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Reader comment on item: "At War with Islamic Fascists"

Submitted by Douglas Boggs (United States), Aug 14, 2006 at 17:25

Much of what people argue about in terminology is merely semantics. But fascism is a form of totalitarianism. Totalitarianism is a form of government that claims the entire person--thoughts and all aspects of his way of life. (See Palmer & Colton, A History of the Modern World.) It is characterized by such things as life-sized pictures of the leader in the town sqares. Christianity, before the Reformation, was rightly called a totalitarian religion. It may not be correct to call Islam fascist, but it is perfectly correct to call Islam totallitarian. Another aspect of totalitarianism, according to Palmer and Colton, is that it is based on violence. This certainly fits for not only what we think of radical Islam but also a religion that refuses to release followers who wish to seek another path, advocate violence against women, enslavement of non-adherents, or violence against someone who calls his god by another name or prays differrently or who publicly disagrees with the precepts of the government or belief system. Islam is not always totalitarian, the most complete exception being the Sufis, followers of the mystical branch of Islam, who are persecuted by the fundamentalists. Nonetheless, most of Islam fits the Palmer and Colton definition of totalitarianism, especially when coupled with sharia law into an Islamic state. I would classify it as relitious totaliatrianism.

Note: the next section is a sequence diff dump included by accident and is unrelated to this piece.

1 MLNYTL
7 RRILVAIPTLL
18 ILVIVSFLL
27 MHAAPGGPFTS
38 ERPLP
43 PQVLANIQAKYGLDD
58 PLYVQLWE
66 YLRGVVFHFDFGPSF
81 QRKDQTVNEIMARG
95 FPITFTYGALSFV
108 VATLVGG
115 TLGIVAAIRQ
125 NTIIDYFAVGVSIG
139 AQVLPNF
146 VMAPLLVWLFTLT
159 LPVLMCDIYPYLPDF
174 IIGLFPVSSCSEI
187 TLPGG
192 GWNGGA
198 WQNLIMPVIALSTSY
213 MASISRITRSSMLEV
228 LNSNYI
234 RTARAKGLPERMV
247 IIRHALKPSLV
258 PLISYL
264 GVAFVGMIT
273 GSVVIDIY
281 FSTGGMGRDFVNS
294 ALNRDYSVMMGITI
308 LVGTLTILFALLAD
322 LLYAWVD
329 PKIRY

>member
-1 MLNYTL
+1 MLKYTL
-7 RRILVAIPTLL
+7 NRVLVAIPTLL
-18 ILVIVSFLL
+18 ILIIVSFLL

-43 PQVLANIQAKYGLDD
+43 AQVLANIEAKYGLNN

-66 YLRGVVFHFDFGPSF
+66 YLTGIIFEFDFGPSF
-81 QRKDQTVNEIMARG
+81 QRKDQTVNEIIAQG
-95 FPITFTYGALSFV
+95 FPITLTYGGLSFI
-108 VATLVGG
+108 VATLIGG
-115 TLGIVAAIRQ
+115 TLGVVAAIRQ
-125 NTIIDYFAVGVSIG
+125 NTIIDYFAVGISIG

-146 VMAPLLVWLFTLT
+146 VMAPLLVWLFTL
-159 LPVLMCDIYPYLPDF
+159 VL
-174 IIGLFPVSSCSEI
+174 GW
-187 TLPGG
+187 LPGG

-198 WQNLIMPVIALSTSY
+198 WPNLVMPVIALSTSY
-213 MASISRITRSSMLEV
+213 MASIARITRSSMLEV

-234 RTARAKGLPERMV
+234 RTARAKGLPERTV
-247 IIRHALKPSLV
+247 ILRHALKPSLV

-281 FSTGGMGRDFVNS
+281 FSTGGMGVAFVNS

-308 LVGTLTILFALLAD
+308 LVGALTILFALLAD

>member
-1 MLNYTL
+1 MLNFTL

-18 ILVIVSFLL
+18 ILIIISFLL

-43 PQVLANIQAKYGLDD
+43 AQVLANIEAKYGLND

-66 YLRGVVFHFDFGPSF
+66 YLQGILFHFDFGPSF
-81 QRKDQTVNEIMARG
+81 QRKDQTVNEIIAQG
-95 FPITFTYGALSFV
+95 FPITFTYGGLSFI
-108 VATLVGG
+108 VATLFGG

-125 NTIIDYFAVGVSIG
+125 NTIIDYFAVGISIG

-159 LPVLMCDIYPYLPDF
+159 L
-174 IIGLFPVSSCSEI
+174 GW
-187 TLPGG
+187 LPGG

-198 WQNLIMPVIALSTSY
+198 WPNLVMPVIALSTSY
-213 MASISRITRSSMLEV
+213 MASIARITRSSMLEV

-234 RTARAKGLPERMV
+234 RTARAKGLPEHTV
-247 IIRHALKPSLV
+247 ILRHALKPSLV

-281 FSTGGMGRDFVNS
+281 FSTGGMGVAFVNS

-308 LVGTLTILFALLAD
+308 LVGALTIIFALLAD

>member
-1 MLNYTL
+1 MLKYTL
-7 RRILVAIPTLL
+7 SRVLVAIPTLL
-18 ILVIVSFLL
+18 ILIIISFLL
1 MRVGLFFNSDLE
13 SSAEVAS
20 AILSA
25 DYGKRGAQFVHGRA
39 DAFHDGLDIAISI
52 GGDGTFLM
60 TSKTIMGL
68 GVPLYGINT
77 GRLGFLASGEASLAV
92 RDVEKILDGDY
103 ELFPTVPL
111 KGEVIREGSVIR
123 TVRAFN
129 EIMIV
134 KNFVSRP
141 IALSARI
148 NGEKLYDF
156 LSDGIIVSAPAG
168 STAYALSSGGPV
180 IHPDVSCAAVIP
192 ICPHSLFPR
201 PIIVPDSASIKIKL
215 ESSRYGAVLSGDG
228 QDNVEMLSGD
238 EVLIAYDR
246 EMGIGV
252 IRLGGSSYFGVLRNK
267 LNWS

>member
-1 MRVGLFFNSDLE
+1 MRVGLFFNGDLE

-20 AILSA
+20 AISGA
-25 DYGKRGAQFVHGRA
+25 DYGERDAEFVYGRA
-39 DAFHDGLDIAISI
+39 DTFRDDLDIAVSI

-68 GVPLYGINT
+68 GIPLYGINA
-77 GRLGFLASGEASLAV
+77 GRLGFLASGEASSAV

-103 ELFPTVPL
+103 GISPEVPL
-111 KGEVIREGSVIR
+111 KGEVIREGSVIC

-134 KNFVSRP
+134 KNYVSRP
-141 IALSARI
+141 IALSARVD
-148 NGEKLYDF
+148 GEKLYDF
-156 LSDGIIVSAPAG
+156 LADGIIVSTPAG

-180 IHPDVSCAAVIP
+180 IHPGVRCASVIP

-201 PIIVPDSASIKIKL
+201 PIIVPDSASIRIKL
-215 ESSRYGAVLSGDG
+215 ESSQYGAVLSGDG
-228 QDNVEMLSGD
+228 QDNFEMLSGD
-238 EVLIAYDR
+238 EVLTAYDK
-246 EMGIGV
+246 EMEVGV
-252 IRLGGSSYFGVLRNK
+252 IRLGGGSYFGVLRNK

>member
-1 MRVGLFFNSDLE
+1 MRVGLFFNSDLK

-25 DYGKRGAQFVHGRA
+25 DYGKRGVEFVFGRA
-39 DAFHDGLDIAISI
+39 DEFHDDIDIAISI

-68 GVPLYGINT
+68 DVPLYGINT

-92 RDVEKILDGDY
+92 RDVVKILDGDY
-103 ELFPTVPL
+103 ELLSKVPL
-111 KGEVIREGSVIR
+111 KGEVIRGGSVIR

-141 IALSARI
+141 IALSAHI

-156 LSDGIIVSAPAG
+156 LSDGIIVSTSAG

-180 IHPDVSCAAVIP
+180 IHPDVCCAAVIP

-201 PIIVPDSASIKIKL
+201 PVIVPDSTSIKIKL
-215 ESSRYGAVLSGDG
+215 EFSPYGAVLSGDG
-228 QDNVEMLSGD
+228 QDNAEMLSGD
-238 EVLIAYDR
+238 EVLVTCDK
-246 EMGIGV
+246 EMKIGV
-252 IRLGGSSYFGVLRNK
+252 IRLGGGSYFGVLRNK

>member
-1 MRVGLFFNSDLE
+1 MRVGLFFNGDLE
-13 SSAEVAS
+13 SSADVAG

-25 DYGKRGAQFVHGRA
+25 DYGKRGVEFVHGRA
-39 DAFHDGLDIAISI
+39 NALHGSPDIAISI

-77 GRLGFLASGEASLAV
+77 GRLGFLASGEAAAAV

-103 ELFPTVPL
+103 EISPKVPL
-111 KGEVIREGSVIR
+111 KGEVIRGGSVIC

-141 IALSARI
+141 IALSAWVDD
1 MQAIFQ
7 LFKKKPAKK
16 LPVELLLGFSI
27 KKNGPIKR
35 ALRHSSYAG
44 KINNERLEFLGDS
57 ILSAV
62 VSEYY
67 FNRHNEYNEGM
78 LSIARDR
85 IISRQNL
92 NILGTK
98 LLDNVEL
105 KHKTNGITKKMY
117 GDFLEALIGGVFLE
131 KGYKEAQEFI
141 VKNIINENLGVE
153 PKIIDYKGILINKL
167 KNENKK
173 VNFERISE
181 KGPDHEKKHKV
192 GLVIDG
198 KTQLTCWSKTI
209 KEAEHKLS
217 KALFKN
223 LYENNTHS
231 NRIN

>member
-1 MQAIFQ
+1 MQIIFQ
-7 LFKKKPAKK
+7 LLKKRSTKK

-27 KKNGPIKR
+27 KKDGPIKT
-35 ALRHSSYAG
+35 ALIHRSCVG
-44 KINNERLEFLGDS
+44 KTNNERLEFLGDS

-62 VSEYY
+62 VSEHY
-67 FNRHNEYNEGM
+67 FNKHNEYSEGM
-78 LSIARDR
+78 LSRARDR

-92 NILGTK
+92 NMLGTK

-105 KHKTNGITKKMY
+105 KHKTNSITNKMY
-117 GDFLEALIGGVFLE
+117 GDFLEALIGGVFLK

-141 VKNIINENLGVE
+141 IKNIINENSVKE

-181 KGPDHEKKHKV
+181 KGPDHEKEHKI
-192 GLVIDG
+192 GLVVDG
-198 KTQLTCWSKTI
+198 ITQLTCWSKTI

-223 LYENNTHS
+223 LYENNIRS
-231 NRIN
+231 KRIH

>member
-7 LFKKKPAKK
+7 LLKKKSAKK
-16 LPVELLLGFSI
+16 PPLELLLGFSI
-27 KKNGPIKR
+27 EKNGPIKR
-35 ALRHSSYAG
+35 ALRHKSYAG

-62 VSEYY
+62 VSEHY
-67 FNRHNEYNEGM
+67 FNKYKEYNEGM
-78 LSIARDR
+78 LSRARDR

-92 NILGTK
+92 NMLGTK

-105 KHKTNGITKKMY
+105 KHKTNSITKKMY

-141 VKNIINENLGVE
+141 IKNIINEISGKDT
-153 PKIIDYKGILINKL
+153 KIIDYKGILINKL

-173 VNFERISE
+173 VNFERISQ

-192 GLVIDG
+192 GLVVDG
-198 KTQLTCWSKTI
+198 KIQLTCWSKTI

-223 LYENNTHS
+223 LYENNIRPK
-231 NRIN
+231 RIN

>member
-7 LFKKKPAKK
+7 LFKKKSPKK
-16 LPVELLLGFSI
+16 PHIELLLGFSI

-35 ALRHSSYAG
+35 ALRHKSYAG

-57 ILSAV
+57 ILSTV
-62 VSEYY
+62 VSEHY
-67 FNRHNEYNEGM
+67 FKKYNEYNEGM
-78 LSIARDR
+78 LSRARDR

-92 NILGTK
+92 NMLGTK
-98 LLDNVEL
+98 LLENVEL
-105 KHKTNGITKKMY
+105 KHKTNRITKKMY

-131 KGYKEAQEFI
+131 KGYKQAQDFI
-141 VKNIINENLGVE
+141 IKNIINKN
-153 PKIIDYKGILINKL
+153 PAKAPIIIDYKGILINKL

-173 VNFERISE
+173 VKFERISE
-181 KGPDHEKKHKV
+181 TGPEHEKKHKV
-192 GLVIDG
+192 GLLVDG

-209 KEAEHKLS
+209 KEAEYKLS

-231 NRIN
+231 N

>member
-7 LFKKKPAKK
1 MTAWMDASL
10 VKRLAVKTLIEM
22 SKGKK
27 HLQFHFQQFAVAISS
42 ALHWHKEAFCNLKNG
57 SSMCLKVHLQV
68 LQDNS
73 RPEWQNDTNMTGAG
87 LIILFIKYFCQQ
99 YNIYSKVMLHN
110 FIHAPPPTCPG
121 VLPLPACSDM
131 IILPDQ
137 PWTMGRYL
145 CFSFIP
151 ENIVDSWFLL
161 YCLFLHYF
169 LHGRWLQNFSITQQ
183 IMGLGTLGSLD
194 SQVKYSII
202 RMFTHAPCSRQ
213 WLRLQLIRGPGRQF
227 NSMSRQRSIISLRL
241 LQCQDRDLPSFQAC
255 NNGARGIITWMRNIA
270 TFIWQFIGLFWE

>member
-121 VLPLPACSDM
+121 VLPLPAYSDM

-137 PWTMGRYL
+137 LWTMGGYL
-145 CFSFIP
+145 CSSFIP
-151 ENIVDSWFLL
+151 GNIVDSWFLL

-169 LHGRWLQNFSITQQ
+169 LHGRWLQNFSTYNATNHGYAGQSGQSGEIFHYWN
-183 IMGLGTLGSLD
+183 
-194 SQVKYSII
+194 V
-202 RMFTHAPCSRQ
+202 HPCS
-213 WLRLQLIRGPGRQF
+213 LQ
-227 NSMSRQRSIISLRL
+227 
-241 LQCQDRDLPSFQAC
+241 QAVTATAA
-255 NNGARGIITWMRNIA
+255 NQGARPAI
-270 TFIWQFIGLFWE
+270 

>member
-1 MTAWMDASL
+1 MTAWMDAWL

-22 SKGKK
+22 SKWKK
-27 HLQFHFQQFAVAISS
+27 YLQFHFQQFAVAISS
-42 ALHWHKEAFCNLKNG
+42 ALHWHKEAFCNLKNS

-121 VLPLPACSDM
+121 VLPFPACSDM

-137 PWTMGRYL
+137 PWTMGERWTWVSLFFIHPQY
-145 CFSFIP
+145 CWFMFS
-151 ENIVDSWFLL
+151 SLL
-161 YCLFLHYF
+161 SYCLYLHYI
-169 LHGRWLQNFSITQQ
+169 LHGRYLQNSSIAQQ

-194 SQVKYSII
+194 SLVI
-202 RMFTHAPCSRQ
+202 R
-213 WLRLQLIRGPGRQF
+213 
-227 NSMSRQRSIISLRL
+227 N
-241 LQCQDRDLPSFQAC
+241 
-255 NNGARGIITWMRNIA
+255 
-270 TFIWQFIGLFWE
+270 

Douglas Boggs, Kansas City


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